What Do They Do in Radiology?

  • A medical doctor is often the first person who advises a patient to see a radiologist. A radiologist’s job is to analyze data from medical imaging procedures to diagnose and treat various medical conditions. 
  • Radiologists are medical doctors who supervise radiologic technologists performing diagnostic imaging tests. At least thirteen years of training must be completed to become a radiologist(1).
  • Diagnostic radiology, interventional radiology, and radiation oncology are the types of medical specialties in radiology(2)
Radiology is the branch of medicine wherein imaging technology is used to diagnose and treat various conditions, such as cancer and trauma. A person who specializes in the field of radiology is called a radiologist. Referring doctors rely on radiologists to identify inconsistencies and make conclusions for diagnosis. Radiologists analyze imaging and test results from computerized tomography (CT), X-ray, magnetic resonance imaging (MRI), mammogram (mammography), positron emission tomography (PET), and ultrasound scans(3) A radiologist sends scan reports to the physician and may speak with them on the phone if there are inquiries. The radiologist may sometimes see an immediate need for additional tests to help diagnose or treat a patient. They then confer with the referring physician if they believe more scans are needed. A radiologist supervises radiologic technologists (radiographers) when performing diagnostic imaging examinations. These radiographers may have inquiries concerning a specific patient. A radiologist acts as a guide who answers any questions they may have. Radiologists may also see patients directly when diagnostic imaging tests are needed and prescribing necessary medications.  They could also perform interventional procedures, such as ultrasound-guided biopsy and angioplasty. According to the American College of Radiology (ACR), at least thirteen years of training is required to be a radiologist(4) This experience includes their medical education (medical school), a four-year residency, and usually an additional one or two years of specialized training.

Types of Radiologists and Their Role

There are three types of medical specialties in the field of radiology: diagnostic radiology, interventional radiology, and radiation oncology(5). Doctors practicing in the field of radiology may certify in other subspecialties and also in medical physics.

Diagnostic Radiologists

Diagnostic radiologists use X-rays, ultrasound, electromagnetic radiation, and radionuclides when diagnosing and treating diseases. Five years of training is necessary to be a diagnostic radiologist: one year for clinical practice and four for radiology training. Most of the trainees complete another year of training during a fellowship. The following are the subspecialties of diagnostic radiology:
  • Hospice and palliative medicine
  • Neuroradiology
  • Nuclear radiology
  • Pain medicine
  • Pediatric radiology
  • Vascular and interventional radiology
A radiologist must first be certified in diagnostic radiology before becoming an expert in any of these subspecialties.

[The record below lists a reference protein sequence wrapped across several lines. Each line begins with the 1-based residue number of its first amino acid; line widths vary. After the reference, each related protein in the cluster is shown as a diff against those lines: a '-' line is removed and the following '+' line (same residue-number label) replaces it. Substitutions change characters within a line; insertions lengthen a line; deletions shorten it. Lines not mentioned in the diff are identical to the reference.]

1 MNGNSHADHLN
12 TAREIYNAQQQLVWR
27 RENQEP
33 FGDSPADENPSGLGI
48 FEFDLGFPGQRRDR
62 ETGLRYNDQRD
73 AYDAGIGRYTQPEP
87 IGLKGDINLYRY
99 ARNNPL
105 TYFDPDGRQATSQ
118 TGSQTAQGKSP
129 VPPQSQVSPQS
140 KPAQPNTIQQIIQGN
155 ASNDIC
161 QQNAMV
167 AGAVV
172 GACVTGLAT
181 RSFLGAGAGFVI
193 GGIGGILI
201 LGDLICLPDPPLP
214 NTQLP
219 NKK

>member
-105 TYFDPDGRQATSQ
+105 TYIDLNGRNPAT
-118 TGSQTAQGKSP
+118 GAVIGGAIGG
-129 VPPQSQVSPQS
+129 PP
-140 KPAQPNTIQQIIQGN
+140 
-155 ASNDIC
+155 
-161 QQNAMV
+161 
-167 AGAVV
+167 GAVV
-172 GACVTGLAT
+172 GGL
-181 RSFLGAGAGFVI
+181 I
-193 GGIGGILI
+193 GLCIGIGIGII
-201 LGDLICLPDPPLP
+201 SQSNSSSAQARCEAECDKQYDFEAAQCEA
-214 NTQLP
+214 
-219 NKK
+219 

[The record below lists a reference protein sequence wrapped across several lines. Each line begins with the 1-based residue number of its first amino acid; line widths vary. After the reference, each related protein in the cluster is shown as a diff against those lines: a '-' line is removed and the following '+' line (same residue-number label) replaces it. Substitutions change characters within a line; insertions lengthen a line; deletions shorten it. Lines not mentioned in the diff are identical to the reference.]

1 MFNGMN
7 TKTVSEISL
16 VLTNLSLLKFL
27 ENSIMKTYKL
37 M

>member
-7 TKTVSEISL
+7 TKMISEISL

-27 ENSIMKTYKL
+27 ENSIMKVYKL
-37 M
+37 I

Interventional Radiologists

Experts who specialize in interventional radiology are knowledgeable in image-guided minimally invasive procedures, periprocedural patient care, and imaging technology Interventional radiologists diagnose and treat benign and malignant conditions affecting the abdomen, thorax, pelvis, and extremities. Therapies associated with the specialty include angioplasty, ablation, drainage, embolization, stent placement, and thrombus management. The subspecialties of interventional radiology are:
  • Hospice and palliative medicine
  • Neuroradiology
  • Nuclear radiology
  • Pain medicine
  • Pediatric radiology
At least three years of diagnostic radiology and two years of interventional radiology training is required for this specialty.

Radiation Oncologists

A radiation oncologist makes use of radiation, including other modalities, to treat benign and malignant diseases.  These specialists may also use MRI, ultrasound, hyperthermia, and CT scans to help in treatment planning and delivery. The subspecialties of radiation oncology are:
  • Hospice and palliative medicine
  • Pain medicine
At least five years of training is needed to specialize in this area. One year is spent in general clinical work, while four years are dedicated to radiation oncology training.

Subspecialty Descriptions

A radiologist must first undergo additional training and examination to be certified in one of the following subspecialties.

Hospice and Palliative Medicine

An expert in hospice and palliative medicine specializes in preventing and relieving the hardship experienced by patients with life-limiting conditions.  They work with an interdisciplinary care team to improve quality of life while addressing the physical, mental, and social needs of patients and families. One year of training is needed to be certified for this subspecialty.

Neuroradiology

Specialists in neuroradiology are highly trained physicians who diagnose and treat medical conditions affecting the brain, spine, head, and neck(6) These disorders include aging and degenerative diseases, cancer, seizure, stroke, trauma, and cerebrovascular diseases. The imaging procedures often involved in neuroradiology are angiography, interventional techniques, MRI scans, and myelography. One year fellowship and another year of practice are required for this subspecialty.